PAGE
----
Carlisle to lead local NAACP

Rev. Carlisle

Carlisle to lead local NAACP
December 01
10:00 2016



The local NAACP branch elections went over without any issues as candidates ran unopposed in races for leadership roles and the executive committee.

The Rev. Alvin Carlisle was elected president. He had announced his candidacy months ago, saying former N.C. Sen. Earline Parmon, who died in March, inspired him.

At this crucial time for American democracy, and following last year’s local NAACP controversial election that had to be supervised by state NAACP officials after allegations of foul play, a quiet election is exactly what the local branch needed.

According to branch members, Carlisle will be the first president in some time to begin his tenure with the local branch in good standing with the state board. In years pass, delegates were unable to vote during the state convention.

Other newly elected officials are, Dan Piggott, vice president; Tonya McDaniel, second vice president; the outgoing president, Isaac “Ike” Howard, third vice president; and Jannette Piggott, treasurer. No one was elected for secretary, assistant secretary or assistant treasurer. According to interim secretary Linda Sutton, those positions will be filled at a later date.

Those chosen to serve on the executive committee are James W. Shaw, Rev. Keith Vereen, Walter Marshall, Stephen Hairston, Patrick Thomas, Jamie Transou, Doris S. Herrell, Mittie Glymph-Cooke, Stuart Cooke and Dr. Richard Wyderski.

During an interview with The Chronicle, Carlisle said that during his term as president one of his main focus points will be improving underperforming schools in the area.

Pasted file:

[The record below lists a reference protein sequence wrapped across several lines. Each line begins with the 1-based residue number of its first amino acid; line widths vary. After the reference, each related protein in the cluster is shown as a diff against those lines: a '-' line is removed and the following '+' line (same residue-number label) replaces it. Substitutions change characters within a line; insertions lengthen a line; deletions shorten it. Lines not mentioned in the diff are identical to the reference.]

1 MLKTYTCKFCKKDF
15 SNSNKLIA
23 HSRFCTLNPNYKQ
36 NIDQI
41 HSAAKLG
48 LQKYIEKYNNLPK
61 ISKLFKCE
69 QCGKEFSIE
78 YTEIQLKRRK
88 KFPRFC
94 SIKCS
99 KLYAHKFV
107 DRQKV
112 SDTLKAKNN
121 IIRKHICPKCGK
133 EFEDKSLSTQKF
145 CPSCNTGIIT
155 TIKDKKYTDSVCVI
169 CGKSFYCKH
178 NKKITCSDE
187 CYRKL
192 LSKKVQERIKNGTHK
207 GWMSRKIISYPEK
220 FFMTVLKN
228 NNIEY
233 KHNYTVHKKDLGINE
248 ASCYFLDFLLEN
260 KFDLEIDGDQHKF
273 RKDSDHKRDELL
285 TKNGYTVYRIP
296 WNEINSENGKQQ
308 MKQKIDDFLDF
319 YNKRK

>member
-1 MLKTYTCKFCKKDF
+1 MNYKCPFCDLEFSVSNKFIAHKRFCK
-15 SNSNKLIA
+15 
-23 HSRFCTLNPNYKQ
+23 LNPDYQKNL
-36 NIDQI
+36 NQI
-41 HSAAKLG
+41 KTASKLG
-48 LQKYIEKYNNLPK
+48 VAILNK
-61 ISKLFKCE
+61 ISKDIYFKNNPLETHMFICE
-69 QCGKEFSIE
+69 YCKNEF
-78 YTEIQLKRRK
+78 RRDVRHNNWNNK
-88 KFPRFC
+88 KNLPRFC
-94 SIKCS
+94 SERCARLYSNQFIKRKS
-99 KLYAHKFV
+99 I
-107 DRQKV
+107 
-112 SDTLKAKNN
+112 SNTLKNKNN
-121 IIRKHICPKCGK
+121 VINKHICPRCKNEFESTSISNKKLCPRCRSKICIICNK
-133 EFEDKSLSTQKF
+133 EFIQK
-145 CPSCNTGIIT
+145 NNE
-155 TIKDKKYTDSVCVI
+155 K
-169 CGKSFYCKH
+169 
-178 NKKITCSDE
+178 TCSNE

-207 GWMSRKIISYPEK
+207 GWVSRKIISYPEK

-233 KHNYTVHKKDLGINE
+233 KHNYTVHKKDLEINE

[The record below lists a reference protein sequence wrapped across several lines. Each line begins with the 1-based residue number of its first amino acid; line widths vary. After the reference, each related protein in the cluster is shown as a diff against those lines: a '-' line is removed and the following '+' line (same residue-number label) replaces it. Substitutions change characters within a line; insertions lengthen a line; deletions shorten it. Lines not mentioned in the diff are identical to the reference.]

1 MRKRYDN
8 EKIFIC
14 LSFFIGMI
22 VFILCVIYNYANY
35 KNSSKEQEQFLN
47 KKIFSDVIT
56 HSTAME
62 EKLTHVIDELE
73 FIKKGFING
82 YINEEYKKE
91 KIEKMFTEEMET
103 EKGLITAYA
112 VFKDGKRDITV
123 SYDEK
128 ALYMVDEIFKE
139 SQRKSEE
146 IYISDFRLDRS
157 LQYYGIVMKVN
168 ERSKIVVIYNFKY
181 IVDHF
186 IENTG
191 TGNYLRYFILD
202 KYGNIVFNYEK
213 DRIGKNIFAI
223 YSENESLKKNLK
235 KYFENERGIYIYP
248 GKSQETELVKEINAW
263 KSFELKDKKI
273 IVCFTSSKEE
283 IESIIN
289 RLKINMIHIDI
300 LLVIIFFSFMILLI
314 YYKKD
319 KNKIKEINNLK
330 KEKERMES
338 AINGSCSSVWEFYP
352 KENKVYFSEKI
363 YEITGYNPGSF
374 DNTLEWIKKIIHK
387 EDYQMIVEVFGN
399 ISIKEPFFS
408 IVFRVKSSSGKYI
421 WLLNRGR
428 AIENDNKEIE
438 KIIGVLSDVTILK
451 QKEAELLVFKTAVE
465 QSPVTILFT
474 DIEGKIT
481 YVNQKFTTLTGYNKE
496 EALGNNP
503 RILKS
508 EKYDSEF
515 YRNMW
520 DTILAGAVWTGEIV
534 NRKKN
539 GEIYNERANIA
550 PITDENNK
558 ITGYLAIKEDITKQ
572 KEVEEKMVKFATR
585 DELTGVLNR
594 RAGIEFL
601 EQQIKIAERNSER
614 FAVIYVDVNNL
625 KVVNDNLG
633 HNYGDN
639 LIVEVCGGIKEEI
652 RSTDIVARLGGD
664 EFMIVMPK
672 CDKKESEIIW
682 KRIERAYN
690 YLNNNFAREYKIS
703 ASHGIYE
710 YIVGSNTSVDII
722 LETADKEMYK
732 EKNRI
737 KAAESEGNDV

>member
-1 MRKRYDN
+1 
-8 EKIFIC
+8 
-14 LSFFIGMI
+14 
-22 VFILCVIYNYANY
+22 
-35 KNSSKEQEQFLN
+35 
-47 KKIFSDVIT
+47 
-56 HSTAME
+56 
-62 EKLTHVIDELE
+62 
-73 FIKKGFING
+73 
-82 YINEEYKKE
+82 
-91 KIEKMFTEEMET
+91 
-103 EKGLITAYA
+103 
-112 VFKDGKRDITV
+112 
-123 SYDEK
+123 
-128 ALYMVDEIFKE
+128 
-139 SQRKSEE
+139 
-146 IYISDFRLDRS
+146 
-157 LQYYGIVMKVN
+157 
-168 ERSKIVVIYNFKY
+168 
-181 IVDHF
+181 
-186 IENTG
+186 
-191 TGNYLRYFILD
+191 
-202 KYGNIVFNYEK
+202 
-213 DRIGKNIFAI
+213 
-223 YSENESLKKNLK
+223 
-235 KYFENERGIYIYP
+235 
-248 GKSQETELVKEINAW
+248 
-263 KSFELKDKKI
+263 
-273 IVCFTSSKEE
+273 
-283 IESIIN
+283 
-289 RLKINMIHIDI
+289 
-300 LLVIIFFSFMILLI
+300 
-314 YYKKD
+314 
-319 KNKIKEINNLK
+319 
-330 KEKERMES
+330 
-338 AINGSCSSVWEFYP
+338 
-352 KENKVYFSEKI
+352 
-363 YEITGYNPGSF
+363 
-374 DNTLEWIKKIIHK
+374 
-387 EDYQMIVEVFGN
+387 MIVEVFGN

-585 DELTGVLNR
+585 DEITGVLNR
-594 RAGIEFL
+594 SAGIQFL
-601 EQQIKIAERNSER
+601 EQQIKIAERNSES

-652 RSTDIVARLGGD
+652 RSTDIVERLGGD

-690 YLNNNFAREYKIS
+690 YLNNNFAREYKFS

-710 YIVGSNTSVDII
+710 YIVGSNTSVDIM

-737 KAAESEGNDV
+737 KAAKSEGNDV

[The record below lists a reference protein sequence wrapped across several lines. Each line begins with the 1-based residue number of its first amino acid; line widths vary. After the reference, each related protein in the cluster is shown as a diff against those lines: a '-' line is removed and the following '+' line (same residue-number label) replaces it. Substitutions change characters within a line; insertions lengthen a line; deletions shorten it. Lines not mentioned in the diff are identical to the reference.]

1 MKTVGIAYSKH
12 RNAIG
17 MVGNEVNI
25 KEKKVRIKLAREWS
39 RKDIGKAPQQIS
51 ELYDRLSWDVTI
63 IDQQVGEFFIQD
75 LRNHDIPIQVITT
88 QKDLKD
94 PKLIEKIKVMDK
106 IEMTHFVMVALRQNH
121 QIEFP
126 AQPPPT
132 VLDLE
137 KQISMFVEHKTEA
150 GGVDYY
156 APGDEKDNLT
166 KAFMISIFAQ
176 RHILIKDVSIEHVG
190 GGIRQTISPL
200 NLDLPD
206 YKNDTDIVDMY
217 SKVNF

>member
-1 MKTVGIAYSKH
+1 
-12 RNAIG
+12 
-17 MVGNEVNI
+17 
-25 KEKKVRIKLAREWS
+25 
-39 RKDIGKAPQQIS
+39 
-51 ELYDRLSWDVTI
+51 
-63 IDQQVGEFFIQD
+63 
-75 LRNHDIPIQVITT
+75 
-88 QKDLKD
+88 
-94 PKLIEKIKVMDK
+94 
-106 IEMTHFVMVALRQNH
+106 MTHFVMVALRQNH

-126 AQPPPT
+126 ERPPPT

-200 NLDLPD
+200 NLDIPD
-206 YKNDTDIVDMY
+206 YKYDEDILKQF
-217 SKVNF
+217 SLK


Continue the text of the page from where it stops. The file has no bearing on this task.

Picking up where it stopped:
“Our biggest focus will be improving the performance of our children in the public school system,” continued Carlisle. “Years ago, the NAACP sponsored after-school programs that were geared toward improving reading scores, and we’re looking to get back to that.”

Carlisle said he will also look to promote black entrepreneurism, and build the connection between the community and elected officials. He said a lot of people believe there is a divide between politicians and the African-American community. Under his watch, the NAACP will look to be a hub where elected officials and community can come together and find solutions to the issues that impact everyone.

“Hopefully, the NAACP can be that mechanism that makes sure community and those in political power are working together,” Carlisle said.

To focus on his new position as president, Carlisle said he will no longer serve as the third vice president of the Ministers’ Conference of Winston-Salem & Vicinity. Carlisle said although he will still be an active member of the organization, his main focus will be reviving the local NAACP branch.

The Ministers’ Conference will hold elections to replace Carlisle and other officers on Tuesday, Dec. 20.

Bishop Todd Fulton, president of the Ministers Conference, said as president of the local NAACP branch, Carlisle will galvanize the community and bring structure back to the organization. Fulton mentioned Carlisle has a track record of bringing people together.

“Reverend Carlisle is a real community organizer. Throughout my tenure as president he was there by my side every step of the way,” said Fulton. “I’m confident  he has what it takes to turn the local NAACP branch around and bring this community together.”

Many of the local branch members seem to be confident in Carlisle ability to lead as well. When Carlisle first announced he would be throwing his hat in the race for president longtime branch member Jimmy Jordan said Carlisle was the right man for the job.

“I think Reverend Carlisle has what it takes to turn this chapter around,” said Jordan. “We need to get more going and I think Carlisle will do that for us.”

The local NAACP branch will hold the last meeting of the year on Tuesday, Dec. 27. New officers will be sworn in during the meeting on Jan. 31.

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Tevin Stinson

Tevin Stinson

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